The opinion of the court was delivered by: Savage, J.
Defendant PTA of Public School 41 ("PTA"), a non-profit association which supports Public School 41 in New York City, has moved to transfer this breach of contract and unjust enrichment case brought by the plaintiff, De Lage Landen Financial Services, Inc. ("DLL"), a Michigan corporation with a place of business in Wayne, Pennsylvania, to the Federal District Court for the Southern District of New York. PTA asserts that the Southern District of New York is the more appropriate forum because both defendants reside in New York, certain PTA cross-claims are governed by New York law, the contracts at issue were negotiated in New York, and the majority of witnesses and documents are in New York. In addition, it contends that the significant financial burden of litigating this case in Philadelphia supports transfer. In opposition, DLL argues that this matter should remain in the district which it has chosen, and where it conducts business and significant events giving rise to the litigation occurred. DLL also invokes the forum selection clauses of the contracts that provide that DLL may select this district as the appropriate forum.
After weighing all relevant factors and giving consideration to the plaintiff's preference and the forum selection provisions, we conclude the balance tips in favor of transferring this action to the Southern District of New York. Therefore, PTA's motion to transfer will be granted.
As alleged in the complaint, DLL entered into two lease agreements with the PTA in which it agreed to provide copy machines to PTA (respectively, the "Savin 4051/4075 Lease," and the "Savin 4090 Lease")*fn1 . DLL, through an assignment, acquired a third lease originally entered into between PTA and Ricoh Business Systems, Inc (the "Ricoh Lease").*fn2 PTA has discontinued making payments under all three leases.*fn3
On April 9, 2009, DLL initiated this action against PTA and Elite Technology (NY) Inc. ("Elite") for breach of contract and unjust enrichment.*fn4 In its Amended Answer, PTA admits it discontinued making lease payments to DLL, but not until the validity of those agreements came into question.*fn5 Specifically, PTA contends that certain agreements relating to the leased copiers were forged.
PTA is a non-profit association of parents, teachers and staff. Its mission is to support and provide resources for the benefit of children attending Public School 41 in New York City. It is funded solely through donations and fund raising, and uses its resources to supplement student enrichment programs and provide administrative support to the school. PTA negotiated and signed the lease agreements in New York. The copy machines at issue are located in New York.
A defendant moving for transfer of venue bears the burden of demonstrating that (1) the case could have been brought initially in the proposed transferee forum; (2) the proposed transfer will be more convenient for the parties and witnesses; and (3) the proposed transfer will be in the interest of justice. 28 U.S.C. § 1404(a); Jumara v. State Farm Ins. Co., 55 F.3d 873, 879 (3d Cir. 1995); Shutte v. Armco Steel Corp., 431 F.2d 22, 25 (3d Cir. 1970). Once the defendant establishes that the action could have been brought in the proposed district, the court must weigh several private and public interest factors to determine whether the balance of convenience tips in favor of transfer. Jumara, 55 F.3d at 879-80.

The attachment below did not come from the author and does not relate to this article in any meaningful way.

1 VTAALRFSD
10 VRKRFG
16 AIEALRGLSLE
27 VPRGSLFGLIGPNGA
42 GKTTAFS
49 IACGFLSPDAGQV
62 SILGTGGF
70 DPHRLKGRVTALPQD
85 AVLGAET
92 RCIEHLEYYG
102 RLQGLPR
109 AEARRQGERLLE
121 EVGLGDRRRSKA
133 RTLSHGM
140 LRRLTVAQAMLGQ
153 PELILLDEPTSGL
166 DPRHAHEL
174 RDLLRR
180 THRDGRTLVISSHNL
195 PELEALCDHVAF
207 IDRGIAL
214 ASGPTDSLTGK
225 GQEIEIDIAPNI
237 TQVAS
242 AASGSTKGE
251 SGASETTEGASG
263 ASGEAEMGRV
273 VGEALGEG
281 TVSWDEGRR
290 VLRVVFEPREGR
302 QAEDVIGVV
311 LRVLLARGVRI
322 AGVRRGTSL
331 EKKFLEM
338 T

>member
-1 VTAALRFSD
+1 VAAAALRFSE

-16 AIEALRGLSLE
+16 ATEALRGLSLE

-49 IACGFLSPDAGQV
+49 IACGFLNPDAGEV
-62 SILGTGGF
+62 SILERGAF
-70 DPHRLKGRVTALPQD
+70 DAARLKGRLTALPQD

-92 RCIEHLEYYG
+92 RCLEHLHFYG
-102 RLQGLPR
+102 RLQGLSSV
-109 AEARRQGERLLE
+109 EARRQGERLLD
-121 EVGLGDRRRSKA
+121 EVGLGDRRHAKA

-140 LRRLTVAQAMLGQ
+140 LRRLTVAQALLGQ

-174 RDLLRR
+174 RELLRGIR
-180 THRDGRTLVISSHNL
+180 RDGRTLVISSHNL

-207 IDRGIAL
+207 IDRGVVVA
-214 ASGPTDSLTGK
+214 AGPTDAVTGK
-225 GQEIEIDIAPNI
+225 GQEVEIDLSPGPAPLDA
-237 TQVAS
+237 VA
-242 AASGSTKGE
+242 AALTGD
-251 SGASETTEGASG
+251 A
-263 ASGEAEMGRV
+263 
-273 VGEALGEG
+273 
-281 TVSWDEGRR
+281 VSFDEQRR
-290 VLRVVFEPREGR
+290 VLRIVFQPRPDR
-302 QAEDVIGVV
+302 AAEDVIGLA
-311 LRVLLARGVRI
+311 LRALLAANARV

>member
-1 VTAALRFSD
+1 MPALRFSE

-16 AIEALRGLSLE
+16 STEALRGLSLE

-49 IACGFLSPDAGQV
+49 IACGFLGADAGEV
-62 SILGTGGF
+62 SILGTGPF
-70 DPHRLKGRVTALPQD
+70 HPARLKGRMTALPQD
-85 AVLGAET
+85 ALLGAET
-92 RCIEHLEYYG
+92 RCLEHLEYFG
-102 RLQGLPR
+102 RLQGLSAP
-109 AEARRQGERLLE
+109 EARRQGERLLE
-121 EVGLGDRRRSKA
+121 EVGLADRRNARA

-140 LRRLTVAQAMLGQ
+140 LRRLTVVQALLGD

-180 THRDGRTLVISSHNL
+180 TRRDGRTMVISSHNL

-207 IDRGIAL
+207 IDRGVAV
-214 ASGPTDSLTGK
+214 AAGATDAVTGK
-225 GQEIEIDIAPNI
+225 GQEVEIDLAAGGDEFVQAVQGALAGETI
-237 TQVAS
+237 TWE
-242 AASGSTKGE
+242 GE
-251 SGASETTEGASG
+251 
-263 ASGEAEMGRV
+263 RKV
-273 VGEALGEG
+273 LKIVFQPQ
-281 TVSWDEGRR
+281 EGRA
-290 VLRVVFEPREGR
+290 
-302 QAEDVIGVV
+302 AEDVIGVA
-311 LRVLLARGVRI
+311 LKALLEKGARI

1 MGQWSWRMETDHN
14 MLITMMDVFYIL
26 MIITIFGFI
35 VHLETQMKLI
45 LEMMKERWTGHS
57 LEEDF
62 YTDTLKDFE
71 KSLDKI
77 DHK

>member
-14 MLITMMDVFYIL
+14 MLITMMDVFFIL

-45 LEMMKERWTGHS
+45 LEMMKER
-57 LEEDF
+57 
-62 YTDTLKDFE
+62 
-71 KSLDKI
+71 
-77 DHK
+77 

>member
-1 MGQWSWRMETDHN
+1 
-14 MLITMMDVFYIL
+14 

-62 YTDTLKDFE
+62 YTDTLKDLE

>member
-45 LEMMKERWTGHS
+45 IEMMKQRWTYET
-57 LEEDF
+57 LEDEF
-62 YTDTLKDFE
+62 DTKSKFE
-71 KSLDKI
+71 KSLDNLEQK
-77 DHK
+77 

Among the factors considered when determining whether transfer is more convenient for the parties and in the interest of justice are: (1) the plaintiff's choice of forum; (2) the defendant's preferred forum; (3) the place where the claim arose; (4) the relative ease of access to the sources of proof; (5) the convenience of the parties as demonstrated by relative financial status and physical location; (6) the availability of compulsory process for the attendance of witnesses; (7) the convenience of the witnesses; (8) the practical problems that make trial of a case expensive and inefficient; and, (9) "public interest" factors, such as congestion of court dockets and the relationship of the jury and the community to the underlying district. Jumara, 55 F.3d at 879-80. Depending on the nature and facts of the case, these factors overlap and are intertwined.
Because the analysis involved is "flexible and individualized," the court has broad discretion in deciding a motion for transfer of venue. Stewart Org., Inc. v. Ricoh Corp., 487 U.S. 22, 29 (1988). Despite this wide latitude, a transfer motion is not to be granted without a careful weighing of factors favoring and disfavoring transfer. See Shutte, 431 F.2d at 24-25. Indeed, because the defendant bears the burden of demonstrating that the balance of convenience and the interest of justice clearly favor transfer, a court's analysis should begin by favoring the plaintiffs' selection of venue. Jumara, 55 F.3d at 879-80.
There is no question that this action could have been brought in the Southern District of New York. It is a district where PTA and Elite are both residents, and where PTA signed the leases in question. See 28 U.S.C. § 1391(a).
The inquiry turns to weighing the private and public interest factors to determine which forum is more convenient for the parties and the witnesses, and will serve the interest of justice.
(1) The Plaintiff's Choice of Forum and the Forum Selection Clauses
The plaintiff's choice of forum typically receives "paramount consideration." Shutte v. Armco Steel Corp., 431 F.2d 22, 25 (3d Cir. 1970). However, the plaintiff's choice is given less deference when none of the operative facts underlying the claim occurred there. See McMillan v. Weeks Marine, Inc., No. 02-CV-6741, 2002 WL 32107617, at *1 (E.D. ...